Support for Ukraine stretching US capabilities in East Asia
Washington's clout in Asia may suffer as a result of the US push to continue financial and military support for Ukraine, according to US media.
Since the beginning of the war in Ukraine, the US has sent more than $40 billion in arms to Kiev. According to Moscow, this makes Washington a direct participant in the Ukrainian conflict.
Washington may face problems with its clout in Asia as a result of a US push to continue its financial and military support for Ukraine, according to a US newspaper.
“On the populist side, the best argument for limiting America’s involvement in Ukraine is likewise not ideological but strategic: that the United States is burning through munitions so quickly that it might be weakening Washington’s deterrence capacity in East Asia in the short term,” the report said.
In East Asia, a region that is “more important to Americans’ prosperity than Ukraine”, the US is “threatened by a far more powerful rival in China.”
In an apparent nod to the Ukrainian conflict and the ongoing war in Ukraine, the US media outlet claimed that “[…] It might be more productive for Washington to try to wall off the war from the United States’ raging cultural conflicts that distort everything in their path. That would mean justifying Washington’s support for Ukraine not as an open-ended ideological mission but as a limited defense of national sovereignty and a demonstration of US military strength.”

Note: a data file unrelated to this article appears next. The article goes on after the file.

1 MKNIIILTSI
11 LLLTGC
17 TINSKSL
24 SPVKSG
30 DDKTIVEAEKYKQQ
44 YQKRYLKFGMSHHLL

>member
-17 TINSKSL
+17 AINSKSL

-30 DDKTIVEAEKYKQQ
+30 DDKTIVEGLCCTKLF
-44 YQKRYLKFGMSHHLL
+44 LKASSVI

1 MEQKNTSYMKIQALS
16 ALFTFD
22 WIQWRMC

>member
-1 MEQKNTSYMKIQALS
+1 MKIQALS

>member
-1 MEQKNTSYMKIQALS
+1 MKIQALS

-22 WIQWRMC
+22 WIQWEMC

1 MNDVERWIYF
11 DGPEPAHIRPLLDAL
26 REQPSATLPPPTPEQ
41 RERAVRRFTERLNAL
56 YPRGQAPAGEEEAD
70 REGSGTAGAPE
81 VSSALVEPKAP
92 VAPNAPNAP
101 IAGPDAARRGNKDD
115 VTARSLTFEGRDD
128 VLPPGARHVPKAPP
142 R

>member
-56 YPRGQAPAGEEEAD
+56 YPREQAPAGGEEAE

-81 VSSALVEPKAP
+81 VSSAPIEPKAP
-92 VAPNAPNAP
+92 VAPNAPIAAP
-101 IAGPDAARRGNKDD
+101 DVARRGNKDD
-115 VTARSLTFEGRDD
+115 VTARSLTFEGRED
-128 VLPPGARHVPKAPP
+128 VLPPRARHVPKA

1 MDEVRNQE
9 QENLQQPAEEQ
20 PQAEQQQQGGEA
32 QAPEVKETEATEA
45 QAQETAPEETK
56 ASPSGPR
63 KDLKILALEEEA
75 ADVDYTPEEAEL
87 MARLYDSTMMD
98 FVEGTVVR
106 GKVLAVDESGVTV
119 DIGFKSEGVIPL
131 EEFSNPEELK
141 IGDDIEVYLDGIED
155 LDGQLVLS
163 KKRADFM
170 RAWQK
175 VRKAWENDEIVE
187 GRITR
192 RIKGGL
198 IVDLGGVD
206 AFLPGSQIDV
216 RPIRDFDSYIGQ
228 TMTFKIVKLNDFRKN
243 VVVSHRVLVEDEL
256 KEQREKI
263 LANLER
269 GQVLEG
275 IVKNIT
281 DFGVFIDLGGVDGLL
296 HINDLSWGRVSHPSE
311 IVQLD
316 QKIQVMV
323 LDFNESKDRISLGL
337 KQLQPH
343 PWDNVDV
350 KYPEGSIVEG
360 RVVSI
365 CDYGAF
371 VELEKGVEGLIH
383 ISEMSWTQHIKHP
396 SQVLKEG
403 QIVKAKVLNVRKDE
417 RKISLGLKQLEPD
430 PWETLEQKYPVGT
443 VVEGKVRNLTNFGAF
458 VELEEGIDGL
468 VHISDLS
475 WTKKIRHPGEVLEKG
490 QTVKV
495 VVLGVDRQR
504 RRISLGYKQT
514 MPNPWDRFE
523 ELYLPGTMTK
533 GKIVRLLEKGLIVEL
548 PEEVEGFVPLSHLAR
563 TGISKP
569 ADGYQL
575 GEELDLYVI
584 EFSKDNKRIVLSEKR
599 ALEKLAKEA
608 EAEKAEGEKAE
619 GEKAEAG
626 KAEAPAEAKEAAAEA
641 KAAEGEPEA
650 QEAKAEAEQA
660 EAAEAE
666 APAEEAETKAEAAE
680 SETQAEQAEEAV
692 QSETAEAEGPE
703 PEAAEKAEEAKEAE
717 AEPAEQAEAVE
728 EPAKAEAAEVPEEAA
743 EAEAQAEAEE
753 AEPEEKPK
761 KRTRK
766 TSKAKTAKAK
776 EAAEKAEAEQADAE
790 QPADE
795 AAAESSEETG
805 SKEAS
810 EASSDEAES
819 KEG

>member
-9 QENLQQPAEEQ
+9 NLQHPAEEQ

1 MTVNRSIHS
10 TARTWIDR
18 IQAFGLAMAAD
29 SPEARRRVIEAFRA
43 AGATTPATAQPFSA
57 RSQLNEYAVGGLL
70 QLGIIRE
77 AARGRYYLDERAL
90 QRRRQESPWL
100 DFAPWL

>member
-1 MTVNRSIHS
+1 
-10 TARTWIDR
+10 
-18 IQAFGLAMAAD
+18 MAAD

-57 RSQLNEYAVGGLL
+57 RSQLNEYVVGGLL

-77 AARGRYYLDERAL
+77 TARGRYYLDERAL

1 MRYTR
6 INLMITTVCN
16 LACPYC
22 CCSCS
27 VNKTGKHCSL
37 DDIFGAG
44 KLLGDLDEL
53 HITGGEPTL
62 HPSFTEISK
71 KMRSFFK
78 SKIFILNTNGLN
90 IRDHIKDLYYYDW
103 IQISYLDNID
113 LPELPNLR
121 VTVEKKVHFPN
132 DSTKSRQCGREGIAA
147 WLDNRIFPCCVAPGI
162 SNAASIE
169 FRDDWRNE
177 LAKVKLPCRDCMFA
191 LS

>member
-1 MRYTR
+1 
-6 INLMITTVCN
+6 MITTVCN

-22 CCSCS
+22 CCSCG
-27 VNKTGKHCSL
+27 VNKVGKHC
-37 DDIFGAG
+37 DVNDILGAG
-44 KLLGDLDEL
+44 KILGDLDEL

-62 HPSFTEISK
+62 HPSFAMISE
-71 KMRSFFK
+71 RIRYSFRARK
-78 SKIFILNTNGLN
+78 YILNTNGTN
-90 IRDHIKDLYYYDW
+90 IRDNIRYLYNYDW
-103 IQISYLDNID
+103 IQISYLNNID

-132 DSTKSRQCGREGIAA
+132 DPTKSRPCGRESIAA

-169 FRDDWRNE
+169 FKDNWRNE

This came after the Biden administration unveiled the new US defense strategy in late October, in which China was described as the greatest threat to American security.
In the strategy's introduction, Defense Secretary Lloyd Austin stated, "the PRC [People's Republic of China] remains our most consequential strategic competitor for the coming decades."
Read next: Beijing: Washington Threatens Peace by Creating "Imaginary Enemies"
In an interview with a separate US media outlet last summer, US National Guard Bureau Army Chief Gen. Dan Hokanson stated that the US military is looking to expand its training presence in the Asia-Pacific region.
The US National Guard training initiative began in 2002. Since then, 15 of the 36 Asia-Pacific nations have joined the guard. Bangladesh, Cambodia, Fiji, Indonesia, Malaysia, Mongolia, Nepal, Papua New Guinea, the Philippines, Sri Lanka, the Maldives, Thailand, Timor-Leste, Tonga, and Vietnam are among the countries involved.
Washington and Beijing continue to disagree on a number of issues, including those concerning Taiwan, which China regards as an integral part of the mainland. Beijing is irritated by Washington's increasing arms sales to Taiwan, as well as US President Joe Biden's pledges to "defend" the island in the event of an "invasion" by China.